(RNS) — A columnist can only hope that his weekly efforts are not a one-way dole of wisdom but actually a conversation with readers. My column arguing that the Constitution does in fact separate church and state has restored my faith that someone is out there.
In the latest round of responses, Notre Dame law and political science professor Rick Garnett tweeted that the Constitution “distinguishes religious and political authority, mainly for the purpose of protecting the former from the latter.”
Was protecting religious from political authority really the framers’ main purpose?
I asked Garnett to provide some evidence for his claim, and he referred me to “Religious Freedom, Church-State Separation, and the Ministerial Exception,” an article he co-authored a dozen years ago with the three colleagues with whom he’d submitted an amicus brief in Hosanna-Tabor v. EEOC.
In that case, decided in 2012, the Supreme Court unanimously ruled that federal discrimination laws do not apply to religious organizations’ selection of religious leaders, thus establishing the so-called “ministerial exception” as a matter of constitutional right under the First Amendment’s religion clauses.
Arguing on behalf of the exception, Garnett and company (including the senior counsel of the Christian Legal Society’s Center for Law and Religious Freedom) give the concept of church-state separation as powerful an endorsement as you’re likely to find anywhere, tracing it back to Archbishop of Canterbury Thomas Becket, whose insistence on the right of clerics not to be tried in civil court led to his being assassinated on the orders of King Henry II in 1170.
“For nearly a thousand years, the tradition of Western constitutionalism — the project of protecting political freedom by marking boundaries to the power of government — has been strengthened by the principled commitment to religious liberty and church–state separation,” they wrote.
The catch is that, in the minds of these conservative legal scholar-advocates, church-state separation is all about protecting the church from the state; the other way around not so much. When we get to the early American republic, the authors focus on a few examples where founding fathers — notably Madison and Jefferson — say explicitly that the federal government is barred from intervening in ecclesiastical affairs.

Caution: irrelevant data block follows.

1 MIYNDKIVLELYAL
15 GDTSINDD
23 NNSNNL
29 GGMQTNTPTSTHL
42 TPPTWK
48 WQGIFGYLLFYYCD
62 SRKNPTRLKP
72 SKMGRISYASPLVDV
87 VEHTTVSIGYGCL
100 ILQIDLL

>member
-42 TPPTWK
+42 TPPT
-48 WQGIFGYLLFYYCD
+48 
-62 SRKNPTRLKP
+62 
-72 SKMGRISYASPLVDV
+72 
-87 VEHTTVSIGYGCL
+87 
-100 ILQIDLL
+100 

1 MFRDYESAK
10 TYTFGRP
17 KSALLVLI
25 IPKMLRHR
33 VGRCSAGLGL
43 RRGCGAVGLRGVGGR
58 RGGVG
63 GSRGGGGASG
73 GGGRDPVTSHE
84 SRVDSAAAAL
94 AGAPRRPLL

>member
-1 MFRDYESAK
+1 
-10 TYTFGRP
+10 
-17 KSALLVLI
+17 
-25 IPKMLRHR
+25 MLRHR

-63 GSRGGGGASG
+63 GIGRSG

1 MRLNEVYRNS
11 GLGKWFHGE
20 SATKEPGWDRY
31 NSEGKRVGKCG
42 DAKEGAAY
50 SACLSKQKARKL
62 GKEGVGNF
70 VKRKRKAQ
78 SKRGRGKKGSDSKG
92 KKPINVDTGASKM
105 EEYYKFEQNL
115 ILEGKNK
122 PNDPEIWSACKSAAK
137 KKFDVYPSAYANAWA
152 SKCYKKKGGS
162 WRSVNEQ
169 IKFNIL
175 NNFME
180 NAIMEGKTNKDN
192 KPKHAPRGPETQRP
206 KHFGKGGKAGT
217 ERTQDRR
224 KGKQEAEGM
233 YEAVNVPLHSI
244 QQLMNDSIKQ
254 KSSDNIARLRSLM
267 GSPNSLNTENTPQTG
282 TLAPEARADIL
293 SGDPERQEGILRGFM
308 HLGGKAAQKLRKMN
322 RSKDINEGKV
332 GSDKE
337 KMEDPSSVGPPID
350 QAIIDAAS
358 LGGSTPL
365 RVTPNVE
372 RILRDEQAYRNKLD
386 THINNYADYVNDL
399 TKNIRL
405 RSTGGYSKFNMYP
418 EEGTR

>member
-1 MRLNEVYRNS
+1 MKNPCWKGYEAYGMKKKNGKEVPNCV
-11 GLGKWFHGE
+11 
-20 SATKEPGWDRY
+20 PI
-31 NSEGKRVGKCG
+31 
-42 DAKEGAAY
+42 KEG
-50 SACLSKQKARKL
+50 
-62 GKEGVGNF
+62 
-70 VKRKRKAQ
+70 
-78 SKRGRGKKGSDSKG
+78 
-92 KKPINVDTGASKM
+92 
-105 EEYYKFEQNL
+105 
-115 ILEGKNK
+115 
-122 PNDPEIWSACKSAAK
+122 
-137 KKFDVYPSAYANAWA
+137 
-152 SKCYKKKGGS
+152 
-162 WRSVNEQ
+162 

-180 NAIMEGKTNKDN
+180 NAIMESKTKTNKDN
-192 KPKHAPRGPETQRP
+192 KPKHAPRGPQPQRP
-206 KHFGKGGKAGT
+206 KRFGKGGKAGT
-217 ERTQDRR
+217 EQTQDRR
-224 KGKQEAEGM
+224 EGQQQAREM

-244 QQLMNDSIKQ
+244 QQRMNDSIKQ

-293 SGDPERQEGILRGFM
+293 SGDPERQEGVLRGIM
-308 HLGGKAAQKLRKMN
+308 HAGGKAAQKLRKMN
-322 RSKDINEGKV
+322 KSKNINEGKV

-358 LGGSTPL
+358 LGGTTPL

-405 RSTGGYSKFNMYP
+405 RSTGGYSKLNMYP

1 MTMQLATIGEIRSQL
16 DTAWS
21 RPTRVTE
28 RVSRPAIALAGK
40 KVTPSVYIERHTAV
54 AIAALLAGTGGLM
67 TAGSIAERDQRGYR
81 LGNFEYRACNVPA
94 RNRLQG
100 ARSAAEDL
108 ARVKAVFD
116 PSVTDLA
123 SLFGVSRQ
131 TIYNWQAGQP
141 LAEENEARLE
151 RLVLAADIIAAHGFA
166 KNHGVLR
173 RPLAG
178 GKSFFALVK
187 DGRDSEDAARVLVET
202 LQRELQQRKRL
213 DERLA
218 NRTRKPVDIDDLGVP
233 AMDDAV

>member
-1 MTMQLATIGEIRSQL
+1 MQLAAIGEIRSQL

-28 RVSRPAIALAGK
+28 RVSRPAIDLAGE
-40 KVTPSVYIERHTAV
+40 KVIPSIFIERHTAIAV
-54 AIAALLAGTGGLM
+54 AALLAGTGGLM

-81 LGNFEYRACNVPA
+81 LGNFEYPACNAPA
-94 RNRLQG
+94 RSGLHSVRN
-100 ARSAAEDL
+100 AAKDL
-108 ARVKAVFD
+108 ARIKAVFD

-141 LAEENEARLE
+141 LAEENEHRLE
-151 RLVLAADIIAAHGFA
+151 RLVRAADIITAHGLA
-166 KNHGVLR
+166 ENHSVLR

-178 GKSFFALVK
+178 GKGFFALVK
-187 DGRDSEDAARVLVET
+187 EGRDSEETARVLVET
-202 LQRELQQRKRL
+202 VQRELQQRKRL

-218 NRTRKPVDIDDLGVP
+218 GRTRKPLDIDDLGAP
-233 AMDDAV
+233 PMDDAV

But those statements hardly prove that constitutional separation was “mainly” intended to protect religious authority. If it had been, you’d expect those representing religious authority to have warmly embraced it. They didn’t.
Consider Connecticut’s Oliver Ellsworth, who not only helped write the Constitution but sat on the conference committee that hammered out the Bill of Rights. After serving briefly as chief justice of the United States and then as ambassador to France, he returned home and in 1802 headed the state government committee created to respond to those pesky Baptists who were demanding the end of Connecticut’s Congregationalist establishment.
Just as you don’t get to withhold your taxes from useful institutions like public schools and courts of law, so, wrote Ellsworth, “on the same principle of general utility, in the opinion of the committee, the legislature may aid the maintenance of that religion whose benign influence on morals is universally acknowledged.”
Sixteen years later Connecticut did get rid of its establishment, but that was anything but welcomed by the Congregationalists. “It was as dark a day as ever I saw,” wrote the state’s foremost religious authority, the Rev. Lyman Beecher, in his autobiography. “The injury done to the cause of Christ, as we then supposed, was irreparable.”
In due course Beecher came to consider disestablishment “the best thing that ever happened to the State of Connecticut.” By cutting the churches off from dependence on state support, it “threw them wholly on their own resources and on God.” Amidst the Second Great Awakening, those resources proved more than plentiful.
But that was the wisdom of hindsight. At the time, Beecher and company considered those promoting the separation of church and state in his state to be doing the devil’s work. For their part, the separationists wanted to stop the state’s favoritism toward Congregationalism — in a word, to keep the state from acting on behalf of religious authority.
Or, as we might say, to protect the state from religion.